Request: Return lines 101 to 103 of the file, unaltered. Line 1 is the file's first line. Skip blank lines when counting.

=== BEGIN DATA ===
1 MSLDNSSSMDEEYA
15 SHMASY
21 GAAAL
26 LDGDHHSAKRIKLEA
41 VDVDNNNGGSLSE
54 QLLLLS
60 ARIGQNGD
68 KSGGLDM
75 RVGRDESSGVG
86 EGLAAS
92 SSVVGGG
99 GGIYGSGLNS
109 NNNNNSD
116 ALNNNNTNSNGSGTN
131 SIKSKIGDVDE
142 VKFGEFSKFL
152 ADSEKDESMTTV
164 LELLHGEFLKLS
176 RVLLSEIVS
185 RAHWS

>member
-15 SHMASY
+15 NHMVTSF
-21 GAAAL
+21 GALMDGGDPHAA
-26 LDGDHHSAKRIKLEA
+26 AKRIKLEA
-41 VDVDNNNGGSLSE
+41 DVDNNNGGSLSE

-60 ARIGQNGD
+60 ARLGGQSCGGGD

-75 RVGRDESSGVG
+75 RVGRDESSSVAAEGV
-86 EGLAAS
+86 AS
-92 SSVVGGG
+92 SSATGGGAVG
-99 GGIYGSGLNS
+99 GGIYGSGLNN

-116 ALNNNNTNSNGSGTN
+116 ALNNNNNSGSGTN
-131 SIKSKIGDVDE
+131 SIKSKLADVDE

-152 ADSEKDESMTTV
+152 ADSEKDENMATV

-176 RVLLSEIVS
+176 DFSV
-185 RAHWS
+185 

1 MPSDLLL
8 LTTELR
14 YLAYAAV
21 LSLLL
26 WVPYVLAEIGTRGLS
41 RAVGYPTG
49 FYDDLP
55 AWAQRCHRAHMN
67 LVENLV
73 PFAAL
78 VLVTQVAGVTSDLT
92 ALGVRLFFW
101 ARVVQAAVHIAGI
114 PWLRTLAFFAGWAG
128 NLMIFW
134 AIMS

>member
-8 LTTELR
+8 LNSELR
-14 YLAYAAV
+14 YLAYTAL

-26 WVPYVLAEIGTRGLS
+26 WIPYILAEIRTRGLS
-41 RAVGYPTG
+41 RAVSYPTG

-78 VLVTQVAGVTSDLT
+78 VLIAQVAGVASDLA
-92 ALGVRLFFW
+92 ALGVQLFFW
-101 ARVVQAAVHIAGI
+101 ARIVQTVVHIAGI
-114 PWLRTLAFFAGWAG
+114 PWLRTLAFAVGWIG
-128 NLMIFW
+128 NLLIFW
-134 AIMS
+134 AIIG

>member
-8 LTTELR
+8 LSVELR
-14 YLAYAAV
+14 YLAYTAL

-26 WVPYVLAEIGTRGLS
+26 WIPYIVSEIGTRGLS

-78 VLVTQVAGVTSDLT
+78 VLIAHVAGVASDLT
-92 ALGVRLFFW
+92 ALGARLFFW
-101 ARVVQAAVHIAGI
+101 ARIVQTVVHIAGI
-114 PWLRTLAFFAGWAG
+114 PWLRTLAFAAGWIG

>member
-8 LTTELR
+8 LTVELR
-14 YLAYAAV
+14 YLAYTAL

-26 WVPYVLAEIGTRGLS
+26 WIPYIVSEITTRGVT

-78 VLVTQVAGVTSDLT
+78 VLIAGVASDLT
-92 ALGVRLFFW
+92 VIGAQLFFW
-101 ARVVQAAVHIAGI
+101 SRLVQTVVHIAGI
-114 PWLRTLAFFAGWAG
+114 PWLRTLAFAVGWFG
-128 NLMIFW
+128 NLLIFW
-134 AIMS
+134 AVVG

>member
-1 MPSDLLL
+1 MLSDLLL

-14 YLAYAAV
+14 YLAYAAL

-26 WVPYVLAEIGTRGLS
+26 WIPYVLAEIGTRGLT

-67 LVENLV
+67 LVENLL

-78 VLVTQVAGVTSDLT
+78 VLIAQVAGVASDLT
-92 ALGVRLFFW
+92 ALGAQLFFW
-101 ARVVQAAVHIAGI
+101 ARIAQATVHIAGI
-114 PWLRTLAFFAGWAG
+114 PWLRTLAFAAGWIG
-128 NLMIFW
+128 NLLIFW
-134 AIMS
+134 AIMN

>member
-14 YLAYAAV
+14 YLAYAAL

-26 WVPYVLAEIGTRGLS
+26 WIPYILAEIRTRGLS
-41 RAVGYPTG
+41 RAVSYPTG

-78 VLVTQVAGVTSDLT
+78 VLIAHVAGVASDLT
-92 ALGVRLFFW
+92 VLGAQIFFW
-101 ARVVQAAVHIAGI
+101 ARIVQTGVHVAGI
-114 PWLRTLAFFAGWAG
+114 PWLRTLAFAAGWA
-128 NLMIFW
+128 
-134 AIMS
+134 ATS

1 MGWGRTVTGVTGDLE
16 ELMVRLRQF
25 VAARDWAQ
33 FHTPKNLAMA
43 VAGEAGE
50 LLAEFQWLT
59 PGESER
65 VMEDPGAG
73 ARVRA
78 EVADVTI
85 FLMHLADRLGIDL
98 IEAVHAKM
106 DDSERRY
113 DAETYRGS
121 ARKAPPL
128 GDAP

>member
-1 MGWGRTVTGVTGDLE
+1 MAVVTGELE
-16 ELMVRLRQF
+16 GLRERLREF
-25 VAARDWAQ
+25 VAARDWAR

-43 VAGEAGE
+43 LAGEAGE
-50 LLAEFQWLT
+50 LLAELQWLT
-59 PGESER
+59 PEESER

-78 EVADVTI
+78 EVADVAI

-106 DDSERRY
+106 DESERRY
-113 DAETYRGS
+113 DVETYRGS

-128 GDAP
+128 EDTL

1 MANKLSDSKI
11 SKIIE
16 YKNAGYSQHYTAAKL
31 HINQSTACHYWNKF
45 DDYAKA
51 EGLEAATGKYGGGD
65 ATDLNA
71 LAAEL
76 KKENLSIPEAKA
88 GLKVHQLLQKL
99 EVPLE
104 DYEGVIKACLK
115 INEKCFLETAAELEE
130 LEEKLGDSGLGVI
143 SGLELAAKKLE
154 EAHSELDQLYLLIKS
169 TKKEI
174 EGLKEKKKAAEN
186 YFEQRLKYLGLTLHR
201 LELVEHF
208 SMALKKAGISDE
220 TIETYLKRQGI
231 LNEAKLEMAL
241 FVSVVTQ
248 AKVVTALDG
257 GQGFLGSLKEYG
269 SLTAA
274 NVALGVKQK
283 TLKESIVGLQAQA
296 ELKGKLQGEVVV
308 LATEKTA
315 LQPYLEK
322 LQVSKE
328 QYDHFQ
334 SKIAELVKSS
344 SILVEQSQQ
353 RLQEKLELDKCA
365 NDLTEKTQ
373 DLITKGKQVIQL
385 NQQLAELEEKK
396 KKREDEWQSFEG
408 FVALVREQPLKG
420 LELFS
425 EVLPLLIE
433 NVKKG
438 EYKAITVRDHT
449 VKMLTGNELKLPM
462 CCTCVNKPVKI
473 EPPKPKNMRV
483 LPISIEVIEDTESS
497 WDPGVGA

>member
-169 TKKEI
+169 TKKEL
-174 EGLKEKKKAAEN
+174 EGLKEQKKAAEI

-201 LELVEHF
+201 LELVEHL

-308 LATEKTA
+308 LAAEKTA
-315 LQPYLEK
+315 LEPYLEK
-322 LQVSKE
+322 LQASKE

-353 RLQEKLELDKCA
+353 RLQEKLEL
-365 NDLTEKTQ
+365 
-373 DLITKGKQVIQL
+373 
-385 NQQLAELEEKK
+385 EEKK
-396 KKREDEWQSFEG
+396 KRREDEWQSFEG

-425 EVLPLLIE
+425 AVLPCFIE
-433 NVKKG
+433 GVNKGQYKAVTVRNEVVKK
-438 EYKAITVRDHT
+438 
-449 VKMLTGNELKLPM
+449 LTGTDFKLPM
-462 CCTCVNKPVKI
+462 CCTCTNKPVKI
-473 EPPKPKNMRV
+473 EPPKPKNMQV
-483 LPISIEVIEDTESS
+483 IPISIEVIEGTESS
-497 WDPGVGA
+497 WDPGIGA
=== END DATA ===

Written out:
+114 PWLRTLAFAAGWIG

>member
-8 LTTELR